Sea level rise flooding poses a multi-dimensional threat to coastal communities. Residential and commercial real estate, the economy, mortgage and insurance markets, tax bases and critical infrastructure are all at risk from rising waters. As if this list isn’t enough, the Union of Concerned Scientists — a non-profit organization that advocates the use of science to address pressing problems — recently released a report that points out that flooding at Superfund sites could spread dangerous chemicals in coastal communities threatening lives and property.
The researchers warn that there are about 2,000 Superfund sites contaminated by extremely hazardous chemicals located within 25 miles of the East or Gulf Coasts. They say in their report titled “A Toxic Relationship” that rising seas could flood many of the polluted sites which could lead to people in surrounding communities coming into contact with the health-threatening chemicals. The scientists note that the areas around the Superfund sites are “disproportionately populated by communities of color and low-income communities” and they are calling on the government to take steps to protect them.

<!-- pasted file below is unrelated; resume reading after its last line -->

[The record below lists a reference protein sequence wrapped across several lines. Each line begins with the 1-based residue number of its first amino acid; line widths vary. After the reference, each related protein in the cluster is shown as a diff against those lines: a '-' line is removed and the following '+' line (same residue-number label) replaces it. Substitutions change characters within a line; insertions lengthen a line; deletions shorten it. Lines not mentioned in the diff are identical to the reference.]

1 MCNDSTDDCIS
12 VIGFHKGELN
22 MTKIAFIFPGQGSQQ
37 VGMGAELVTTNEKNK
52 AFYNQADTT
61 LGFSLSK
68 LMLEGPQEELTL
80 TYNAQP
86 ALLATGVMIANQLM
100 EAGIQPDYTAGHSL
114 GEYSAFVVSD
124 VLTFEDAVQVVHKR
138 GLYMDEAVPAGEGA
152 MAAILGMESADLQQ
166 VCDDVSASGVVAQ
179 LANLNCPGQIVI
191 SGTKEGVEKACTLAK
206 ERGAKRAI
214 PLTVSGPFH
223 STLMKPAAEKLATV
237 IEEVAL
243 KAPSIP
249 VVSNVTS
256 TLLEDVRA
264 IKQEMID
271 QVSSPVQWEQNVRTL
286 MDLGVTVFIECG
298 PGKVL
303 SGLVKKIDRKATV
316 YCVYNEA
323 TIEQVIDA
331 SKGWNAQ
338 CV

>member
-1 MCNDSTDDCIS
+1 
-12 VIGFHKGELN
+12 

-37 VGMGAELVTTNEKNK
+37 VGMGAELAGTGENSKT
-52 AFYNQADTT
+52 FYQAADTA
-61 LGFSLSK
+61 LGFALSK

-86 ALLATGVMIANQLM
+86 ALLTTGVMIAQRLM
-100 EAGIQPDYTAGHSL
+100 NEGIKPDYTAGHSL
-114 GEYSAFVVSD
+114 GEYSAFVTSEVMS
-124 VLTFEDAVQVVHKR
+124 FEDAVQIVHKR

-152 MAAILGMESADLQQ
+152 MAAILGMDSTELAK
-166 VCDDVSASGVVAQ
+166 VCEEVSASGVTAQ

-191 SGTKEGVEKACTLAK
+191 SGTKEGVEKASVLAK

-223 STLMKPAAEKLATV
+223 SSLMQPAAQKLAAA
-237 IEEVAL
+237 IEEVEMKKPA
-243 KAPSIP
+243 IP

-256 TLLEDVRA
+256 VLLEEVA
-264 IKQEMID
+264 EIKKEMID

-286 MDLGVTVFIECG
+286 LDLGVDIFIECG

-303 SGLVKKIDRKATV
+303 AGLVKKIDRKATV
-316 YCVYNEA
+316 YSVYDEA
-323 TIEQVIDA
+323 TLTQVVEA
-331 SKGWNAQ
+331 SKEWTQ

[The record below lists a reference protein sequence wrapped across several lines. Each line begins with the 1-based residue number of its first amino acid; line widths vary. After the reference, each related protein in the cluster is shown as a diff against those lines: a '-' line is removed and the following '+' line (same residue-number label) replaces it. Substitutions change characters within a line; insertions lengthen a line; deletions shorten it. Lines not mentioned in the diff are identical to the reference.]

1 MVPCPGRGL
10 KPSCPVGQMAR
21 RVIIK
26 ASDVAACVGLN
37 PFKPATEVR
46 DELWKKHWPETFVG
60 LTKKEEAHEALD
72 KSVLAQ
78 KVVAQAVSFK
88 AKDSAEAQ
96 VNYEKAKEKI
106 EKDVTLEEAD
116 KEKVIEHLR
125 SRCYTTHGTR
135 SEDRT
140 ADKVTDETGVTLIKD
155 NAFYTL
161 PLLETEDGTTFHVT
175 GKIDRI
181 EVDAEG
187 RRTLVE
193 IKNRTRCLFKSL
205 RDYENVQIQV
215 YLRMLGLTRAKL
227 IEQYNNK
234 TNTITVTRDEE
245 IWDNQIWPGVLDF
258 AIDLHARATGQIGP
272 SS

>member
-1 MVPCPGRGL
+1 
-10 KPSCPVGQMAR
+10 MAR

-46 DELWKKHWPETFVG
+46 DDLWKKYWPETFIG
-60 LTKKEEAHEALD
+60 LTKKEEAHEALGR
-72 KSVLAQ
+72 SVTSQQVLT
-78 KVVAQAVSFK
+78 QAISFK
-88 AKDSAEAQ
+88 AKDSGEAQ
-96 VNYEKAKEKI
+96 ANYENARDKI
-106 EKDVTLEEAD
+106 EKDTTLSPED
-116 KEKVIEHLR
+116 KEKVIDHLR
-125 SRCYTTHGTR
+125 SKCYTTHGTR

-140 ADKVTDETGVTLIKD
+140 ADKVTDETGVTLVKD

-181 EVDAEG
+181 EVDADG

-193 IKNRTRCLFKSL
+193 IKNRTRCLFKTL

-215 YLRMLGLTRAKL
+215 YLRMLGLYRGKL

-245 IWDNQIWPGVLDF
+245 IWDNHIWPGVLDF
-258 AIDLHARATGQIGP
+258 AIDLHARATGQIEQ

“Decisionmakers must take action now to protect the health and safety of the communities located near these facilities,” the report says. Among their recommendations is that the government agencies work together to evaluate the risk climate change and sea level rise pose to Superfund sites. Officials should use the information gathered to draw up plans to prepare communities for the risk and improve the resiliency of Superfund sites faced with potential inundation by floodwaters.
Real estate buyers and owners in coastal communities should consider the proximity of their property of interest to Superfund sites and other facilities — such as ports, power plants and factories — when evaluating the risk of sea level rise flooding. If nothing is done to identify and address the threat, lives and property could be harmed.